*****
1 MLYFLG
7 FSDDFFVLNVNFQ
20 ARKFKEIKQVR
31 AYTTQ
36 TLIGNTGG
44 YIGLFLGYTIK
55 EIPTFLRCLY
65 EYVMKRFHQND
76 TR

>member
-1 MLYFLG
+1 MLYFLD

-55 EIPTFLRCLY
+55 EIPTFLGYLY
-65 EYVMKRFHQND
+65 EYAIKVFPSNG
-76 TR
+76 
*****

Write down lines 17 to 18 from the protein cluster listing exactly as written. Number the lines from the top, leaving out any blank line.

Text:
-76 TR
+76 